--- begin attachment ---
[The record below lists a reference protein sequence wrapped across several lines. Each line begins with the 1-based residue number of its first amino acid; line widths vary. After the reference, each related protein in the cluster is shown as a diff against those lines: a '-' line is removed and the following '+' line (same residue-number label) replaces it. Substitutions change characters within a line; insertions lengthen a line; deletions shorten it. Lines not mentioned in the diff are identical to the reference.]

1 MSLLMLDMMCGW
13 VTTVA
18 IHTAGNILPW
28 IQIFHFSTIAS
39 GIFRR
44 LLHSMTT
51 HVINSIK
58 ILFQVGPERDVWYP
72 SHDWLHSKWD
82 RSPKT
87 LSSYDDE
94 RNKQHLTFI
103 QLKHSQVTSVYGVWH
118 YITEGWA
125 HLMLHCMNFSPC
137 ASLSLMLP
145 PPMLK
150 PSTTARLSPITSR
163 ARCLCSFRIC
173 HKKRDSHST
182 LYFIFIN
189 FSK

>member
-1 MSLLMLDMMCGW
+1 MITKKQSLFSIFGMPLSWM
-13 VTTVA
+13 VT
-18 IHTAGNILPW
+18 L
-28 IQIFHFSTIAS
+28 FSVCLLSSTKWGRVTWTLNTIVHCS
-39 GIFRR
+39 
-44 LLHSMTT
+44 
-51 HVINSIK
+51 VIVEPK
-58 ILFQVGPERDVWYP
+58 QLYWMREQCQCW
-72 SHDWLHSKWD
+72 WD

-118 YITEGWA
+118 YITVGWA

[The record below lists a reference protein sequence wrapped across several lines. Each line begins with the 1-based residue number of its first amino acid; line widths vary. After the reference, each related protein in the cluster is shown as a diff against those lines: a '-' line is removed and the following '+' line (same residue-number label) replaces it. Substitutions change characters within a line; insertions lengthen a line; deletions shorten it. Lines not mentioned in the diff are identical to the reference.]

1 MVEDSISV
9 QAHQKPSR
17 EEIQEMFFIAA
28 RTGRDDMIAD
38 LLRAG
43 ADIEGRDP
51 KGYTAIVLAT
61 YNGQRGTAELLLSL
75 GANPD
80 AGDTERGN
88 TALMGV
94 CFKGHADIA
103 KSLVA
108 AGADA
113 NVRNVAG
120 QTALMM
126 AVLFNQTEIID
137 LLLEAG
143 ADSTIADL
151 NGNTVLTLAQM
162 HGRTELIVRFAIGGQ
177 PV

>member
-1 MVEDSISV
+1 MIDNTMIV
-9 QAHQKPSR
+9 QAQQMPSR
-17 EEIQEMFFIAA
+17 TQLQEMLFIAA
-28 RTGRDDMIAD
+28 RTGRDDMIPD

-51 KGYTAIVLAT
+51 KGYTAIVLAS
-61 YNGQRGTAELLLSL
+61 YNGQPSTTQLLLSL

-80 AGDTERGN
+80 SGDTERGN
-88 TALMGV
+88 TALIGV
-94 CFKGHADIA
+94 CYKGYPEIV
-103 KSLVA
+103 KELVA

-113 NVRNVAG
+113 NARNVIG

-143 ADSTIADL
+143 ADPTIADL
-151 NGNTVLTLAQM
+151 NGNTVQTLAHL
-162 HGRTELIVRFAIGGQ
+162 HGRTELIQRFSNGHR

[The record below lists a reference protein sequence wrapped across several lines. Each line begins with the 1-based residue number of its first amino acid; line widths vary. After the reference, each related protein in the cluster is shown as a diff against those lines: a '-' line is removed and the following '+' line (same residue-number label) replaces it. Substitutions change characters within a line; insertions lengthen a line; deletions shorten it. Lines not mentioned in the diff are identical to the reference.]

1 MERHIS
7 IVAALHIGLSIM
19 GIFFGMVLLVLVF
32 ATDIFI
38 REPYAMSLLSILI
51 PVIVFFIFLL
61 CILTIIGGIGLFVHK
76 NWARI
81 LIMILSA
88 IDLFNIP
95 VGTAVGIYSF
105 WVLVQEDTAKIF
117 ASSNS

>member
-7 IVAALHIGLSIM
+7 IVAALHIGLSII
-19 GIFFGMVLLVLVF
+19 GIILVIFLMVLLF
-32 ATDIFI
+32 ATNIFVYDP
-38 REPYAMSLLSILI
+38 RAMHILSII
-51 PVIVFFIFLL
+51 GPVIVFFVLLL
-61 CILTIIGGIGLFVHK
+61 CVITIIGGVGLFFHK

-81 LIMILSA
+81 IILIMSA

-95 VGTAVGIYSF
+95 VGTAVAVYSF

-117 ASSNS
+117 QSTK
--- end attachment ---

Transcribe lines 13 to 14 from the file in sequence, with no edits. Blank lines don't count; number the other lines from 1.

94 RNKQHLTFI
103 QLKHSQVTSVYGVWH